Read More:  How to File for Divorce in Kansas

Modifying or Terminating Spousal Support in Kansas

Under Kansas alimony laws, a court can’t increase or accelerate payment of unpaid alimony beyond what was ordered in the original decree.

When creating an award, parties should agree on events that warrant the modification or termination of alimony.

Unless an agreement states otherwise, spousal support should end with:

  • Death of either party
  • Remarriage of the receiving party
  • The expiration of the agreed-upon term of alimony

When an ex-spouse receiving alimony remarries and their total home income increases substantially, a modification would ask the court to stop alimony since that person no longer needs maintenance from their former spouse.

The ending term does not include alimony that is past due and hasn’t been paid yet.  The payor still retains that obligation until it is completed.

A court can change an alimony award, but there needs to be a relevant material change in circumstances.  This may be due to a permanent loss of income, a change in the payor’s health, job promotion, or other similar life events.

The motion to modify alimony must be filed before the expiration of the current order, or the court will not have jurisdiction.

A modification may also be triggered due to an escalation clause and a cost-of-living adjustment.

An escalation clause modifies the maintenance amount based on the paying spouse’s earnings, especially with inconsistent income such as commissioned-based salaries. A cost-of-living adjustment is adjusted periodically based on inflation.

Enforcing Kansas Alimony Awards

Alimony is usually paid directly to the KPC (Kansas Payment Center). The KPC is the payment processing center for all Kansas child support and maintenance payments.

Missing a payment can result in a judgment against the payor spouse for each missed payment.

The judgments can be enforced by:

  • Garnishing wages
  • Seizure of bank accounts, real estate, and other non-exempt property
  • Restrictions on driver’s licenses, professional licenses, and other state-issued types of certifications
  • Possibly charging the payor spouse with contempt of court.  Contempt of court can lead to paying your spouse’s attorney fees, fines, and sometimes, a jail sentence.

The court reserves the right to exercise contempt powers over the paying spouse in every support order. If you fail to pay, the court will issue a summons and require you to attend a hearing to explain why you’re not following the court order.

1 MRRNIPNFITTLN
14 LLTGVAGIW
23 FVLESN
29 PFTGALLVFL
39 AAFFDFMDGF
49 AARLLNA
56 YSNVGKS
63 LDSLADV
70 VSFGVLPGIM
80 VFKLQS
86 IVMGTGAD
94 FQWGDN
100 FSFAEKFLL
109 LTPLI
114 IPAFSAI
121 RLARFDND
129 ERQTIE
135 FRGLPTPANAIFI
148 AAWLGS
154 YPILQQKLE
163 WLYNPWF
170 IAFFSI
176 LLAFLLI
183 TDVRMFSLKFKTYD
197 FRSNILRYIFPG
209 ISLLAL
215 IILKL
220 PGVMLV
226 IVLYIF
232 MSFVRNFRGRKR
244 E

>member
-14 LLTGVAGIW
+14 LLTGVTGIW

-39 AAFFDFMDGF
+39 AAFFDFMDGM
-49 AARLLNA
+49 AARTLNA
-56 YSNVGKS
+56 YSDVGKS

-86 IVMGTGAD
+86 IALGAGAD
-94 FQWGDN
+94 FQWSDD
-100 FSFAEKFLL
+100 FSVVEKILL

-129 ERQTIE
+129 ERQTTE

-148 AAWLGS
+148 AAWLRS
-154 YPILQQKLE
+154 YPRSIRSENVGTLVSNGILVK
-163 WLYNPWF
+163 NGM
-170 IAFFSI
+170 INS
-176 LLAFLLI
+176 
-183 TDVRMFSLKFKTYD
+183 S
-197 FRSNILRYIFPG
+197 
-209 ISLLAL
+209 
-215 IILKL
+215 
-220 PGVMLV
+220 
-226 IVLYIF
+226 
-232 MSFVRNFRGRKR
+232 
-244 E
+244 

Read More:  A Guide to Divorce Financial Planning

Alimony and Taxes

Due to recent changes in Federal laws, the payer cannot deduct alimony or separate maintenance payments under a divorce or separation instrument executed after 2018. These payments are also not included as taxable income for recipients.

The same applies to alimony paid under a divorce or separation instrument executed before 2019 and modified after 2018 if the modification states that the maintenance isn’t deductible to the payor spouse or included in the recipient spouse’s income.

Taxpayers paying alimony under a divorce agreement executed before 2019 can deduct those payments from taxes when the following criteria are met:

  • The recipient must be a spouse or former spouse
  • There must be a written divorce or separation instrument
  • Alimony must be made with cash payments (such as checks and money orders)
  • Maintenance does not continue after the recipient dies
  • The parties must live apart, residing in different households
  • The parties must file separate tax returns (they cannot file a joint return and claim the alimony deduction)
  • The court-ordered payment of alimony cannot state that payments are not deductible

Kansas Alimony FAQs

Do Kansas courts consider gender when determining alimony awards?

No.  Alimony is based on the needs of a spouse regardless of gender.  That means a woman could be ordered to pay a man alimony, a man could be ordered to pay a woman.

Can I get alimony if I was never married?

No.  The only requirement for the courts to consider the issue of spousal support is that the individuals must have been married.

Can I waive a right to alimony as part of a prenuptial agreement?

Yes.  Spouses can agree to forego alimony through a prenuptial agreement or as an agreement in the context of the divorce. The court may require the spouses to explain the waiver of maintenance, particularly in cases where an award seems appropriate.

What is the 121 Month Rule?

By law, judges in Kansas may not order alimony for a duration longer than 121 months. However, if the original court order states that a judge can review and reassess after the initial 121 months, a judge may order additional support.

Is marital fault considered in Kansas alimony?

Kansas does not consider marital fault when determining alimony payments. This means that divorces considered “at-fault” due to infidelity, abuse, or other factors do not affect the calculation of alimony payments.